Jeremy Rubingh, a documentary filmmaker who focuses on climate and public lands issues, spent about 10 minutes on his phone after Christmas writing an angry screed against Vail Resorts and the company’s struggle to open terrain at the Stevens Pass ski area in Washington state.
“When I posted it online, I thought ‘I don’t know, maybe 200 people will see this,” said Rubingh, whose “Hold Vail Resorts Accountable” petition has collected nearly 40,000 signatures. “It’s been crazy. But it reveals the impacts of this company coming in and not caring about people or place. The Vail Resorts approach is a disaster and it’s tearing communities apart and it’s ruining mountain culture. And up until recently, it appeared they either didn’t know or didn’t care.”
This story first appeared in The Outsider, the premium outdoor newsletter by Jason Blevins.
The largest resort operator in North America is not having a good start to the 2021-22 season. Even though the snow is there and so are the visitors, the company’s headaches are growing.
The company says it is enduring a “global talent shortage.” And the highly contagious new coronavirus variant has reduced staffing even more, leaving the operator of 37 North American ski areas limping into 2022. Contract negotiations with unionized ski patrollers at the company’s Park City resort in Utah have broken down and patrollers have voted to strike if a deal is not reached soon.
And Wall Street appears to be noticing the struggle. Vail Resorts’ stock peaked at $372.51 in early November, a month before the company reported selling 2.1 million advance tickets and season passes and told investors it had $1.5 billion in cash on hand for new acquisitions. Now Vail Resorts is trading around $300.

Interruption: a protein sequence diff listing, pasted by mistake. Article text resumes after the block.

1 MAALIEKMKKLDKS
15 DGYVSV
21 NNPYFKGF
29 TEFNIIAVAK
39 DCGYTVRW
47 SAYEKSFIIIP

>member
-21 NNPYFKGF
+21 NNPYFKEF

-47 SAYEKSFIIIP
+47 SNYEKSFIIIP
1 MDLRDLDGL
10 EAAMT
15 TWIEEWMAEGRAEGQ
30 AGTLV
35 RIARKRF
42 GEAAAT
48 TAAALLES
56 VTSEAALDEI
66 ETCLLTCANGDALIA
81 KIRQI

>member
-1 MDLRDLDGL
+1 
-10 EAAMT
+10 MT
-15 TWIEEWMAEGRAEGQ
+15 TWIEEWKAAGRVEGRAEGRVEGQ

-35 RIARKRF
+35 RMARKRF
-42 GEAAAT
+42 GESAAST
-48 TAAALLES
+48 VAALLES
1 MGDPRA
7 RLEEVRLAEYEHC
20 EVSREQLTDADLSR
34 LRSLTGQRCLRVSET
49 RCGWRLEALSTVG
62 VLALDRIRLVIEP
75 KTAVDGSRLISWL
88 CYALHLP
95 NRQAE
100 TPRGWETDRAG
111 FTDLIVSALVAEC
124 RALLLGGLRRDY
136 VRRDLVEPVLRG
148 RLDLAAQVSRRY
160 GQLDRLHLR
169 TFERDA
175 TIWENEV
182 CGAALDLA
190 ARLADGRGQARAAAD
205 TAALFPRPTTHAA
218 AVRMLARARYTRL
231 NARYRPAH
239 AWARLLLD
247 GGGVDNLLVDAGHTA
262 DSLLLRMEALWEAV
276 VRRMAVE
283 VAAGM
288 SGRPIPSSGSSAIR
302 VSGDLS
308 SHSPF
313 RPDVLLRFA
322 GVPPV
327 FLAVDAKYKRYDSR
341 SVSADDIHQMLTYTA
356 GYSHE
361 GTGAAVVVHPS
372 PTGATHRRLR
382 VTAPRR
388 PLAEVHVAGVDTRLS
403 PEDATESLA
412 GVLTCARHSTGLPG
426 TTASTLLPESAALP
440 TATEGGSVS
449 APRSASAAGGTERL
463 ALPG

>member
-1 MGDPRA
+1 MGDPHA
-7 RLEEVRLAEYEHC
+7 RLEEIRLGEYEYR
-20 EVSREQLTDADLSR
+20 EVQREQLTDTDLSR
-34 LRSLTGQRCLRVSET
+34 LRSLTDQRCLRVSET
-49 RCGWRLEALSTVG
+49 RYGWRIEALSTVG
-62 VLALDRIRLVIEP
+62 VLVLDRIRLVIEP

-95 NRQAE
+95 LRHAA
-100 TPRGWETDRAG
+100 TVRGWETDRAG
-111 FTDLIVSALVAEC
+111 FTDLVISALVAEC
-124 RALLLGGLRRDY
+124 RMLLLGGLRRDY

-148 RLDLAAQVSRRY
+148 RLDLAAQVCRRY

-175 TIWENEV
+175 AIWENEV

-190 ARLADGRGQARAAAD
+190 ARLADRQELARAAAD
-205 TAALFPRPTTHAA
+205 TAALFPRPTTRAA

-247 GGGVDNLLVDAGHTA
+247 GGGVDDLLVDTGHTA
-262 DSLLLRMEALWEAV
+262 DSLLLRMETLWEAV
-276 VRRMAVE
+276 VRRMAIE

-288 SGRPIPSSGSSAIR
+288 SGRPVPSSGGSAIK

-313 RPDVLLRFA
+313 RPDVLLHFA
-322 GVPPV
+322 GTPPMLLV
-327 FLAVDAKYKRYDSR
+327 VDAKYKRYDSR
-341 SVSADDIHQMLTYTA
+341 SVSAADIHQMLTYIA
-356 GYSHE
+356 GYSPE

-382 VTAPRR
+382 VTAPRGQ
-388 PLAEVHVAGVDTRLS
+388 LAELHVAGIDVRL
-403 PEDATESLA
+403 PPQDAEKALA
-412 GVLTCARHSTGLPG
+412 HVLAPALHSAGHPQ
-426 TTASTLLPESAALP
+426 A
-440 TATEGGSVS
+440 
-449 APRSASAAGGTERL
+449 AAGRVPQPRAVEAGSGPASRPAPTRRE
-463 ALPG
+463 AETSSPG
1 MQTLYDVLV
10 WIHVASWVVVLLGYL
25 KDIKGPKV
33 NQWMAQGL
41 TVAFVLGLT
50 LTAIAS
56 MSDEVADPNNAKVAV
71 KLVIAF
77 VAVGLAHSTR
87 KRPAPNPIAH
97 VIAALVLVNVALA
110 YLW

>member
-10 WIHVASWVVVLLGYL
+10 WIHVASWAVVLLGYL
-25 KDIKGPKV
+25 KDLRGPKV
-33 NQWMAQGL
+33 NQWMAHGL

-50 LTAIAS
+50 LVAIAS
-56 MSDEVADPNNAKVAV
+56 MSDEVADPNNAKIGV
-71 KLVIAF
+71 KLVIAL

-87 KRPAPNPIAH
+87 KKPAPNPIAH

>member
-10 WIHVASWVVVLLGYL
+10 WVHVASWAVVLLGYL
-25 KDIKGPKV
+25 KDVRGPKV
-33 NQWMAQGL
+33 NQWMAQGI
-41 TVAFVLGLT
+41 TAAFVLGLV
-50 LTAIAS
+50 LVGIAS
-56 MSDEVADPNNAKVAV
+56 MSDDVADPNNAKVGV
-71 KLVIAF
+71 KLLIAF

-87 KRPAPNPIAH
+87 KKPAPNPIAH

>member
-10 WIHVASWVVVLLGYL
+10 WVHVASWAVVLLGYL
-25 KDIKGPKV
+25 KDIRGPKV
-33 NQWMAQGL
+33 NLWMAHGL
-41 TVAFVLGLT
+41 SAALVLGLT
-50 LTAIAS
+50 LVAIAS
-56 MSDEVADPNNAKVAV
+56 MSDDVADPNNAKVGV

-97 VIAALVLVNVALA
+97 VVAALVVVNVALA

The outcry from workers and guests in recent weeks, criticizing the company’s achingly slow opening of new terrain after selling 47% more Epic Passes than in the previous season, has spurred rare mid-season reactions from the company.
At Stevens Pass, where the ski area was shut down for several days due to high avalanche conditions that have closed the highway to the resort in the Cascades east of Seattle, the company has replaced the general manager.
Vail Resorts CEO Kirsten Lynch this week told the company’s 55,000-plus workers they will get an end-of-season bonus equal to $2 for every hour they worked starting Jan 1.
“The experience the company creates for you enables you to create the experience for our guests. It is the reason this company exists,” Lynch wrote. “You are the core of making our mission come to life. And it has not been easy this year to do that.”
Last week Lynch sent a note to workers saying the omicron variant was causing “significant impacts” in the company’s ability to get lifts spinning and terrain open.
“In a season where staffing was already going to be tight, COVID-19 exclusions created challenging impacts on operations broadly, including our ability to open terrain, as we will never open lifts or terrain unless we can do so safely,” she said.